The fight for homeowners’ rights is also a key plot point of David Mackenzie’s fantastic Hell or High Water, a thriller CBS Films will release in August. Ostensibly a chase movie, it follows a Texas ranger (Jeff Bridges) on the verge of retirement as he attempts to figure out why two robbers (Chris Pine, Ben Foster) are hitting only select branches of one particular bank. To reveal more would spoil the drama, but it’s a smart way of incorporating mortgage lender corruption in an unexpected context.

Hell or High Water also touches on the economic hardships faced by many in Western Texas who simply do not believe they will ever find their way to a better future, let alone the comfortable middle class. (Katy Mixon is heartbreaking as a waitress who refuses to hand over a $200 tip left by Pine's character because it’s the only way she can pay her rent.) The film is not overtly political in any way, but the small-town characters are the fuel of the anti-establishment anger on display in the current presidential contest.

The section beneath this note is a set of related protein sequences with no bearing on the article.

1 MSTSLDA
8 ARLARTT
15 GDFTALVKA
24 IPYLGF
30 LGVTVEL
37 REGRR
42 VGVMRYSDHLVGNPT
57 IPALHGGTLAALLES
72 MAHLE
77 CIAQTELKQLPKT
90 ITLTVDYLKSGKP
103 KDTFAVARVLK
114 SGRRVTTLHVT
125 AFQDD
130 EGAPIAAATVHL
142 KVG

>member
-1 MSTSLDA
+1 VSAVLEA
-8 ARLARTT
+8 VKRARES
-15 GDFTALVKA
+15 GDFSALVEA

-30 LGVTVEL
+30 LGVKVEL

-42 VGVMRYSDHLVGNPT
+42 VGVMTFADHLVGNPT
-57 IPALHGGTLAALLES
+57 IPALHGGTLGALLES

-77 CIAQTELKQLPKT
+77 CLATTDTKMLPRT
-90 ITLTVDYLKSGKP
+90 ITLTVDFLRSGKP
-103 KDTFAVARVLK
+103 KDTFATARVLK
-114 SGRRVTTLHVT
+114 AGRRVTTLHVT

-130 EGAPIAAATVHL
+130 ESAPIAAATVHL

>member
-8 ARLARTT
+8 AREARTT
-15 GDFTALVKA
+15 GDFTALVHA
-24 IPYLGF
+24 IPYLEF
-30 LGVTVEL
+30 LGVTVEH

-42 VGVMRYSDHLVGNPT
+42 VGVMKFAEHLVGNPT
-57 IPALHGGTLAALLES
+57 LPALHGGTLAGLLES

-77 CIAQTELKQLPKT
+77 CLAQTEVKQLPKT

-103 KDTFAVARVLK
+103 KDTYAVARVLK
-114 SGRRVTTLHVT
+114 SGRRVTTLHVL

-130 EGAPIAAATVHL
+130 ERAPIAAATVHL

American Honey examines poverty all across the United States

The most obvious film at Cannes about the underclass of the United States, in particular, is Andrea Arnold’s American Honey (read more about the film in our earlier Cannes coverage here). In the first scene of the beautifully filmed drama, Star (newcomer Sasha Lane) is picking out food that she hopes is still edible from a dumpster with the two kids she’s been suckered into taking care of. Eventually she "escapes" that hell to the not-so-greener pastures of a sales crew of late-teen and early 20-somethings who travel the country peddling magazine subscriptions.